• Reinvestment schemes. So there’s no brokerage fee and the valuation of your wines are accurate? Sounds promising. All you have to do is ‘reinvest’ the money made into some different wines. This isn’t ideal if you’re looking to get out of investing in wine and through further inspection, it will become clear that these wines could either be much less sought-after than the wines you were selling, the wines they’re trying to convince you to reinvest into are overpriced, or they add on high management or storage fees so make their profit in one of these ways. It may not be a ‘scam’ but it’s not far off a swindle.
  • Additional Costs: Often, Wine Merchants and Wine Brokers fail to mention at first any additional costs or fees involved. We would highly recommend that you carefully read through their terms and conditions before proceeding to sell your wine in order to make sure you’re fully aware of all any extra fees mentioned in the small print.

In some instances, a broker may offer a low commission (<5%), however, we’ve heard stories from client’s that were promised a specific price only for them to later come back claiming they can’t sell it at that price or the value has decreased so they sold it for less than what was agreed. It’s quite possible that their claim is legitimate, however, the wine shouldn’t have been sold at the new price without informing you. Make sure you read their T&Cs to ensure there’s not a clause like this in there and confirm the price they quoted is the final price you will receive and they won’t sell it for less without your permission.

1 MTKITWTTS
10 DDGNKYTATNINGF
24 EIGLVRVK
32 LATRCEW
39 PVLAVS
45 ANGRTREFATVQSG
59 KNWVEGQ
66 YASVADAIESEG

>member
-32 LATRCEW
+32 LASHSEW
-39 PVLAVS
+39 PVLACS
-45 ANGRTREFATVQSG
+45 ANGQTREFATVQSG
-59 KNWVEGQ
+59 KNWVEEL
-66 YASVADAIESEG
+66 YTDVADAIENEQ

Logistics/Storage Fees and Insurance: Some merchants and wine brokers will cover additional costs for things like logistics and storage, however, others won’t. You may be expected to pay for transporting or having the wine collected/transferred to your broker, insurance, condition checks and storage. Confirm if this is included in your quotation or will be deducted before agreeing to sell wine with your chosen broker.

How are we different?

We want to empower our clients by offering and sharing impartial, independent advice and knowledge. We believe by providing this knowledge and complete transparency of our services it allows you to consider all the information and make a well-informed judgement and decision when the time comes to sell your wine

From start to finish, we aim to provide as much transparency as possible. In just a few minutes our online Wine Valuation and Quotation Tool will provide you with an instant valuation and quotation that includes the live market price, as well as, an indication of what you could receive for your wine. This comes in the form of a Cash Offer and a Broking Offer that is displayed as the final amount you would receive; with no further costs or fees to be deducted. We will also cover all costs, including collection or warehouse transfer, insurance, condition reports and storage. 

A Cash Offer is a price we would agree on for your wines to be purchased outright. This value is likely to be slightly less than the Broking Offer but the process is extremely quick and efficient, providing payment within 1 working day upon receipt of a satisfactory condition report. A Broking Offer is where we would source a buyer on your behalf to purchase the wines to achieve the price quoted. Once a sale has been made you will be notified and we will pay you within 28 days from this point. Read more about our selling wine service.

To ensure our wine valuations and quotations are extremely accurate they are generated by using live market pricing data from our own bespoke database of wine values, which are then cross-referenced with wine prices from Wine-Searcher and Liv-ex. After receiving your indicative quotation online our Purchasing Team will expertly verify the initial prices we supplied and will respond with a confirmed quotation that will be valid for 14 days. Read more about how our wine valuations are generated.

The Author

Chris Threadgold

Chris Threadgold